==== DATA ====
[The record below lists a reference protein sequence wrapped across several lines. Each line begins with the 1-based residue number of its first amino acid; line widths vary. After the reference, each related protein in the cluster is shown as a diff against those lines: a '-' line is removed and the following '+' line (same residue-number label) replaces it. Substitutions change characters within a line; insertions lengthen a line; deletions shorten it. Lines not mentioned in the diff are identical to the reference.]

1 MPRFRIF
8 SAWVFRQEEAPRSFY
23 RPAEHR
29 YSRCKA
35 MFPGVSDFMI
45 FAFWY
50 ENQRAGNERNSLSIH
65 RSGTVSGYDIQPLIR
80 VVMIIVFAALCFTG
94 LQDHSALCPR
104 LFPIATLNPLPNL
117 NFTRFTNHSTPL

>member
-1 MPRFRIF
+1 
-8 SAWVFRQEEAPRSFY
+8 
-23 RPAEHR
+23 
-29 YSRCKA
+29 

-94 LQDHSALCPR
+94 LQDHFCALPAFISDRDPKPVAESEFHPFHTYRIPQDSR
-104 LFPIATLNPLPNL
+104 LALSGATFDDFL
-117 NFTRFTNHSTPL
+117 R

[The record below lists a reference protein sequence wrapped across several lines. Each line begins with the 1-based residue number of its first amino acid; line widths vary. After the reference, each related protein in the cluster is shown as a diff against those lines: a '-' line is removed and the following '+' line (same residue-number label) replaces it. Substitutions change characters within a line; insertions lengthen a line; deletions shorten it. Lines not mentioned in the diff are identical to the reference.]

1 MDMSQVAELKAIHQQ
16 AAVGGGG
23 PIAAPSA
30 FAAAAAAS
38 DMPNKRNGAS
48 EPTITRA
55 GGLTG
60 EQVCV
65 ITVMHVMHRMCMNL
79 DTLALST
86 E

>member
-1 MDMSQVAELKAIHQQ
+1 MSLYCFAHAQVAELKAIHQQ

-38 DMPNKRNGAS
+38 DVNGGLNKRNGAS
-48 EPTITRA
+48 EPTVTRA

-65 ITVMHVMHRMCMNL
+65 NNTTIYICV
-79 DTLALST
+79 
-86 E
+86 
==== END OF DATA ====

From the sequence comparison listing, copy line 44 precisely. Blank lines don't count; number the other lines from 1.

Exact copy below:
-38 DMPNKRNGAS